• Don't blame Google, the stock Android M works very well, even on older devices like the Nexus 5. Companies like Samsung just put a lot of bloatware in it, then it's slow. Motorola's and Sony's modifications are ok.

      • Brother i have a moto G turbo, after updating to marshmallow my phone also got slow.. a lot of basic things got slow. worst part is my gallery got slow. it takes time to open and exit any album.

  • Still waiting for it on samsung s6 edge +

  • Get Google Now on tap
    Google Now on Tap is the biggest new feature here and is activated with a long-press on the Home button.

    Make the most of USB Type-C

    Manage permissions more easily
    It was obvious that iOS had it right as far as transparent, granular app permissions were concerned, and Android Marshmallow admits as much, because it now has a very similar system.

    Use a fingerprint as security

    Let your device Doze
    Doze is Marshmallow’s new battery management trick: It puts your device into something close to airplane mode when you’re not using it.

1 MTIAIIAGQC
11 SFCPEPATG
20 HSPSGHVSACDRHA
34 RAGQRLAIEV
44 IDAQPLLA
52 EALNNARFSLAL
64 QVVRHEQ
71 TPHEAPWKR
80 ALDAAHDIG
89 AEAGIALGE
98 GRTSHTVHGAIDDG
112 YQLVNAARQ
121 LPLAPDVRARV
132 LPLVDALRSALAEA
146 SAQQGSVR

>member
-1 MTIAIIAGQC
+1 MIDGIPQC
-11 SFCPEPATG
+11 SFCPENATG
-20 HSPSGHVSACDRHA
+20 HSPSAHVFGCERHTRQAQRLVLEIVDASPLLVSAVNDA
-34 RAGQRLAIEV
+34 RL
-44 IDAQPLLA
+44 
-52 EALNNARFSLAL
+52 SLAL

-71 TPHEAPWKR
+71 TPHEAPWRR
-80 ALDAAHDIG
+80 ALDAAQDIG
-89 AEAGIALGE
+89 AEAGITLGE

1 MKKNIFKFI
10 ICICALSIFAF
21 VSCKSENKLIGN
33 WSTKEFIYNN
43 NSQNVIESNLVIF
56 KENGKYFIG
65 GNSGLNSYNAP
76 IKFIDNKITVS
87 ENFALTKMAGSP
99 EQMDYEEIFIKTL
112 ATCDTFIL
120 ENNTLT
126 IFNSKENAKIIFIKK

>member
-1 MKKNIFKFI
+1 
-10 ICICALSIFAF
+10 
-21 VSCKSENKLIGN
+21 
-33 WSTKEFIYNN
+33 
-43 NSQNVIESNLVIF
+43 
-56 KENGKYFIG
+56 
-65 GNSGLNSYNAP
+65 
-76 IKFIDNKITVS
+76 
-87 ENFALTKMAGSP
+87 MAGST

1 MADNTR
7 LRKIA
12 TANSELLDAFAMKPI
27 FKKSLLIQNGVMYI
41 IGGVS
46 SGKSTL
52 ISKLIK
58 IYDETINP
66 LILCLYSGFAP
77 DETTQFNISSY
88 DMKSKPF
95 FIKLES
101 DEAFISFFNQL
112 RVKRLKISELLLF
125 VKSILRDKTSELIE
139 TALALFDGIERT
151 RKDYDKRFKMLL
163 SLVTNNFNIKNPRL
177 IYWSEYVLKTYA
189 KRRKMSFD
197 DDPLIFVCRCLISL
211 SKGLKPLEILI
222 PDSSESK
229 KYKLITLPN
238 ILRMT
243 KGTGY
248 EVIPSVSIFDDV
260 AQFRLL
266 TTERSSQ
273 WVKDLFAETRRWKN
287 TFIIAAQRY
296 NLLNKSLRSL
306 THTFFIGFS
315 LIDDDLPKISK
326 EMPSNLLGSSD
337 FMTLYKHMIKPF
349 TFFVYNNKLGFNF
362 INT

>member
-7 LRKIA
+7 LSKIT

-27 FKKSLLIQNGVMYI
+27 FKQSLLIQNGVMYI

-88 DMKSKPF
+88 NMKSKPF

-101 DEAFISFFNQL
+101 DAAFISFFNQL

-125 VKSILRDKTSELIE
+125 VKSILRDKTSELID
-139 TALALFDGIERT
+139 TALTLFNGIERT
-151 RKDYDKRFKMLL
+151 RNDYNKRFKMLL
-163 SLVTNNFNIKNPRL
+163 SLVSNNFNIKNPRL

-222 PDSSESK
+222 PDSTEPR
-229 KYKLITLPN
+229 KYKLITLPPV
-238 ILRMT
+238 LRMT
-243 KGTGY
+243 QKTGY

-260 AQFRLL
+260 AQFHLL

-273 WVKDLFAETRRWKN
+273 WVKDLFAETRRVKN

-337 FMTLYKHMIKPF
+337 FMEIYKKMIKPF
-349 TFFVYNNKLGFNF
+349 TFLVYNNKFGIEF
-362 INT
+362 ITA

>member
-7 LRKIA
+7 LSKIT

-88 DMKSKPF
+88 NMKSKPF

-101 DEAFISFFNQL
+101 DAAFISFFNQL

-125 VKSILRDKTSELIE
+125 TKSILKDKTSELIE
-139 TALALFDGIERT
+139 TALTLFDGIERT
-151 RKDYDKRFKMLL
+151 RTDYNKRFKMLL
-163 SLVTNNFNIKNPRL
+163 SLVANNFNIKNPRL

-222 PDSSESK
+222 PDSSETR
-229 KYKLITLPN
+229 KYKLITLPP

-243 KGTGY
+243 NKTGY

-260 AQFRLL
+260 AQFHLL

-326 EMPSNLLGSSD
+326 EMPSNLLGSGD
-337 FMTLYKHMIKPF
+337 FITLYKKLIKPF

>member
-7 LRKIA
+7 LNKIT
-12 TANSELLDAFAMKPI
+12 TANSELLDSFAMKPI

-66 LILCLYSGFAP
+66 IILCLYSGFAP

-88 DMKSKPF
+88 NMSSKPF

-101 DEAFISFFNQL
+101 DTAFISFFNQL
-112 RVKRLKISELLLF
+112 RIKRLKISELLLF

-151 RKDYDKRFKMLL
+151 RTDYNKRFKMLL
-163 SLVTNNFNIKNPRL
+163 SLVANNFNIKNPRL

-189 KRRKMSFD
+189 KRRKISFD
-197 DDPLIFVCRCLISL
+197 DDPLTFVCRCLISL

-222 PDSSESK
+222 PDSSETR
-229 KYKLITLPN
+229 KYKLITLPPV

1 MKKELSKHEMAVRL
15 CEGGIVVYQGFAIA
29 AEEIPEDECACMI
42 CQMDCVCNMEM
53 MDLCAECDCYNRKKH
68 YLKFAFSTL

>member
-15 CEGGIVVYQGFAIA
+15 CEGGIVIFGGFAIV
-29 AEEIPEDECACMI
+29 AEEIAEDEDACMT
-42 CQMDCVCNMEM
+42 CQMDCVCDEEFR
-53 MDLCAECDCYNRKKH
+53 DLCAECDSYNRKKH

Swipe left to access voice controls

    Monitor device memory usage
    In recent versions of its mobile OS, Google has been giving users more information on local storage, battery usage, and so on. With Android Marshmallow, details of the state of your device’s memory are added, too. Tap on the Memory entry in the Settings app to see what’s on offer.

  • Been using my NX5 for about a month. All in all it seems ok on speed. What I miss is the ability to just glance at the phone to see if I got any text msgs or missed any call WITHOUT unlocking the phone. Being an older user and having played with II's and cpm, I have yet to find a good tutorial on how to do custom boots. Don't really want to blow up my phone! :)